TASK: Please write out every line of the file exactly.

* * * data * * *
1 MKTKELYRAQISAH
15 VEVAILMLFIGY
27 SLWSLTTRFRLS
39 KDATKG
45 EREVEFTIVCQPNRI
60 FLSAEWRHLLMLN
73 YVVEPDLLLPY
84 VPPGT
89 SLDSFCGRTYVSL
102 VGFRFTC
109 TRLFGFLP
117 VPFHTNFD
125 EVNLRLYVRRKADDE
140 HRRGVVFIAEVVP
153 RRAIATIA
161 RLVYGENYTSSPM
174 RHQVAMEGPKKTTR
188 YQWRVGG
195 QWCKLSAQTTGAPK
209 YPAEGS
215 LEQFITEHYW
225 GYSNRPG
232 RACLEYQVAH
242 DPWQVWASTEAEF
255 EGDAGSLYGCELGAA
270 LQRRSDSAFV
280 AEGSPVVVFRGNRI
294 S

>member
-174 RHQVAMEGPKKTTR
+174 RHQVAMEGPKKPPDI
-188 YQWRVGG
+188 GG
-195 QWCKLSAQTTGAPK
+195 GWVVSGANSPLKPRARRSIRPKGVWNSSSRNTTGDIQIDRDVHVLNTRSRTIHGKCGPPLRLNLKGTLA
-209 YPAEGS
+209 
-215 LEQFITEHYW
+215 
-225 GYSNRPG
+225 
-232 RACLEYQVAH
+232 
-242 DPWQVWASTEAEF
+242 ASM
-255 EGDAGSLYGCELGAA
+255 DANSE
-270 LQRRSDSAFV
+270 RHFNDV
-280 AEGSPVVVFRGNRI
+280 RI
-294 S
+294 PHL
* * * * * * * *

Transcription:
1 MKTKELYRAQISAH
15 VEVAILMLFIGY
27 SLWSLTTRFRLS
39 KDATKG
45 EREVEFTIVCQPNRI
60 FLSAEWRHLLMLN
73 YVVEPDLLLPY
84 VPPGT
89 SLDSFCGRTYVSL
102 VGFRFTC
109 TRLFGFLP
117 VPFHTNFD
125 EVNLRLYVRRKADDE
140 HRRGVVFIAEVVP
153 RRAIATIA
161 RLVYGENYTSSPM
174 RHQVAMEGPKKTTR
188 YQWRVGG
195 QWCKLSAQTTGAPK
209 YPAEGS
215 LEQFITEHYW
225 GYSNRPG
232 RACLEYQVAH
242 DPWQVWASTEAEF
255 EGDAGSLYGCELGAA
270 LQRRSDSAFV
280 AEGSPVVVFRGNRI
294 S

>member
-174 RHQVAMEGPKKTTR
+174 RHQVAMEGPKKPPDI
-188 YQWRVGG
+188 GG
-195 QWCKLSAQTTGAPK
+195 GWVVSGANSPLKPRARRSIRPKGVWNSSSRNTTGDIQIDRDVHVLNTRSRTIHGKCGPPLRLNLKGTLA
-209 YPAEGS
+209 
-215 LEQFITEHYW
+215 
-225 GYSNRPG
+225 
-232 RACLEYQVAH
+232 
-242 DPWQVWASTEAEF
+242 ASM
-255 EGDAGSLYGCELGAA
+255 DANSE
-270 LQRRSDSAFV
+270 RHFNDV
-280 AEGSPVVVFRGNRI
+280 RI
-294 S
+294 PHL